The meeting then turned to other subjects, like how long it would take to start a rehab of Keigwin Middle School. Director of Facilities Ken Jackson said it's about a 4 year process to have a feasibility study, to get the grant from the state, and to set up a building committee. BOE member Ryan Kennedy asked whether there was going to be a Facilities Committee established (as part of one of the recommendations from the re-districting process) to create a 20 - 25 year facilities plan. BOE Chairman Raczka said yes, but that nothing would be done until after the election in November.

None of the committees (Budget, Communications, Curriculum, Policy) have met, and most alluded to not meeting until after the election. BOE Member Sheila Daniels commented, "It's not OK that committees aren't meeting just because there's an election coming up. School has started regardless of elections, and there's work to be done."

The only happy news of the whole evening was that none of the Middletown school properties sustained any direct damage from Hurricane Irene. Several branches or trees come down, but nothing that damaged a building. There were other minor leaks or cases of minor flooding, but nothing significant.

Commentary:

I didn't think that politics were supposed to play an overt role in how education operates in a town, but that was clearly the case last night. First, there was the drama between BOE Candidate Ed McKeon and BOE Chairman Ted Raczka. Members of the public have 3 minutes to address the board, and McKeon clearly wasn't finished speaking when Raczka informed him time was up. McKeon kept talking, saying he was almost finished, and Raczka quickly called the meeting into recess and then jumped up and turned the TV feed off. In all the BOE meetings I've seen, I've never seen the TV turned off when someone tries to keep talking past the time limit. Raczka usually bangs his gavel and tells the person he or she is out of order, but I've never seen such a quick move from "Your time's up" to an immediate recess, and the TV has never been off. In fact, BOE member Corinne Gill questioned Raczka's actions later in the meeting, saying, "When did we decide it was our policy to turn the TV off if someone exceeds their time?" Raczka could have told McKeon he was free to continue his comments for another 3 minutes at the 2nd public session, but he didn't mention that at all.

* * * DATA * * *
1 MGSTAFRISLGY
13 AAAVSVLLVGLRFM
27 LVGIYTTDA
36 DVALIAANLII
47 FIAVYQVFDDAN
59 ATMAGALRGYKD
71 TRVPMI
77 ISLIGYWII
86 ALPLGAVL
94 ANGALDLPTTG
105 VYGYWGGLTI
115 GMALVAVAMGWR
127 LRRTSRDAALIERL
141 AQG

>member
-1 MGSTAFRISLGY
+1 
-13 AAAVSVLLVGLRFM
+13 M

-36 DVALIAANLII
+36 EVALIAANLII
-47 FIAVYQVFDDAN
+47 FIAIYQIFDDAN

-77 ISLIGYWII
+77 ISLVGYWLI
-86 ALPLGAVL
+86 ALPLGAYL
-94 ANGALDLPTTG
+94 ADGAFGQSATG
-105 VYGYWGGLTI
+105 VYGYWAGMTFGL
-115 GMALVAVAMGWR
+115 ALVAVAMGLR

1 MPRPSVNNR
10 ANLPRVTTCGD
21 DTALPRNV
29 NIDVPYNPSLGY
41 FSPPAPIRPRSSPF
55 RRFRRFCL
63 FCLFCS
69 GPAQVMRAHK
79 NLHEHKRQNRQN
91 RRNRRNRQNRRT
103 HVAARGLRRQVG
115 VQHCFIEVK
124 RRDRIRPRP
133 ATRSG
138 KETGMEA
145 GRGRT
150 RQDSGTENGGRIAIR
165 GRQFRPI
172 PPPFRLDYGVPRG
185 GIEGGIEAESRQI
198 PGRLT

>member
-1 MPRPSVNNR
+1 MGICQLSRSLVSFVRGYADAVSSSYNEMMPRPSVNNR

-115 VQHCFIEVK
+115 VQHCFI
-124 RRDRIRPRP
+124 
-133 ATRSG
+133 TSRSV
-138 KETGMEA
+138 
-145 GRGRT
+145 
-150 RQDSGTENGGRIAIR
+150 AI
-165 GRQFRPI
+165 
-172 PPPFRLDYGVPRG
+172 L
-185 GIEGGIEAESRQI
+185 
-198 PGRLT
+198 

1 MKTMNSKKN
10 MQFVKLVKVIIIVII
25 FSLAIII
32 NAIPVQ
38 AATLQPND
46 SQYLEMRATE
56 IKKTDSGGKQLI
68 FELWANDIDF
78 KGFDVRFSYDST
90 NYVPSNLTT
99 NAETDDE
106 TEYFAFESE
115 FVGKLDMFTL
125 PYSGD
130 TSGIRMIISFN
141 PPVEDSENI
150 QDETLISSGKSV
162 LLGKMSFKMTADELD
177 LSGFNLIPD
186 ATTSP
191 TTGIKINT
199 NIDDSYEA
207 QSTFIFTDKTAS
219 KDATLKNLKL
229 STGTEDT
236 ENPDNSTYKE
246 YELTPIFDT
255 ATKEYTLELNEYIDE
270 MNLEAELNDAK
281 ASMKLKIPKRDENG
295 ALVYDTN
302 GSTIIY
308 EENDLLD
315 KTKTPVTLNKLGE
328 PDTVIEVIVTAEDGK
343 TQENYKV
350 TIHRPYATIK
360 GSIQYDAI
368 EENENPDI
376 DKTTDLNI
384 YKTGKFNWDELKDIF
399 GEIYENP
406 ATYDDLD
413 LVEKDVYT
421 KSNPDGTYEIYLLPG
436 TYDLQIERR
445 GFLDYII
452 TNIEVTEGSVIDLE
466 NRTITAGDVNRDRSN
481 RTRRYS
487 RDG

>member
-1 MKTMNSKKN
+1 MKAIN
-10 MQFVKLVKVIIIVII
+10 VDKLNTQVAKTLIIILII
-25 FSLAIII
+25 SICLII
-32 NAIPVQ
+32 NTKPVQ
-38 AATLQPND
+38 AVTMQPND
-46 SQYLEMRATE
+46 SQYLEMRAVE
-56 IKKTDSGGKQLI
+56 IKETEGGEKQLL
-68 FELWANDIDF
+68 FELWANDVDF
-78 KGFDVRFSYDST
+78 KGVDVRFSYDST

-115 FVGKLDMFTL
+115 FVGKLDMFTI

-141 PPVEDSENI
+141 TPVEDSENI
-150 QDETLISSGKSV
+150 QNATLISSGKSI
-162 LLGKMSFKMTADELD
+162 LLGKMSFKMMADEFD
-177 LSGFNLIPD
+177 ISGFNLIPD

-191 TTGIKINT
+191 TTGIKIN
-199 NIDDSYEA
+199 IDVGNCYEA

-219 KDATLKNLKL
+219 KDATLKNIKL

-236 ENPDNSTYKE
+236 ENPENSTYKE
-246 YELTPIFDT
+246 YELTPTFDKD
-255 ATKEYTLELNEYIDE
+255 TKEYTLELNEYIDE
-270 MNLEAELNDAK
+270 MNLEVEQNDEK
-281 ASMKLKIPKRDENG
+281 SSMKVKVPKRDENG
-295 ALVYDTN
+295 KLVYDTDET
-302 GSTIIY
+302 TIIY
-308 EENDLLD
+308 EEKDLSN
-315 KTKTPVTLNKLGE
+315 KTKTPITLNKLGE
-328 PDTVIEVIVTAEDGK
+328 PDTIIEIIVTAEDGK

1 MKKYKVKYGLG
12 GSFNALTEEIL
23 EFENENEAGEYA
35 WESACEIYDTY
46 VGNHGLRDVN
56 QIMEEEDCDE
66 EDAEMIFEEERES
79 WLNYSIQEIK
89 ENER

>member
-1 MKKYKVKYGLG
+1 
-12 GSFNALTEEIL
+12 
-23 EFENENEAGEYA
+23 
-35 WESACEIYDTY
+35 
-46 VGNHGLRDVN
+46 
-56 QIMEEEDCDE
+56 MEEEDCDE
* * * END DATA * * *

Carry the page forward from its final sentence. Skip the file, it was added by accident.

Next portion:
Secondly, to hear that no committee work is going on because there's an election in two months and the membership of the board is changing or might change is just insanity. Add to that the fact that the Superintendent is making changes, based on CMT scores, to how the system is running, but he can't tell the board what he's doing or why. There is an overwhelming force being brought to bear on the 2 overcrowded kindergartens at Bielefield, yet it is unclear that the same approach is being done for the overcrowded 4th grade at Moody. Furthermore, BOE Chairman Raczka commented that he wanted to make sure that "Bielefield was up to the level of quality at all of our other schools, " and this left me pondering some math and its implications: two teachers require the assistance of 10 other individuals for about 50 kids...

Don't get me wrong - I'm not suggesting that our kids aren't worth it. I'm suggesting, and I fully admit I don't have the class size numbers in front of me yet, that the effort seems out of proportion to the resources available to every other class in town. This puzzles me, and either there's an answer that will be revealed once the mysterious embargo is released, or I've got some digging to do.

In the end, this is supposed to be about doing our best for our kids, and it seems like there's a mix of "enforced" non-supervision and election "hide-and-seek" going on (BOE members are hiding from their responsibilities while voters are seeking answers and results). Even if the state did succeed in lowering the CMT benchmark, that's just a paper result. It doesn't change the fact that we should be working toward EVERY child meeting the benchmark, and this effort has to continue whether there are elections or not.







22 comments:

Aldon Hynes said...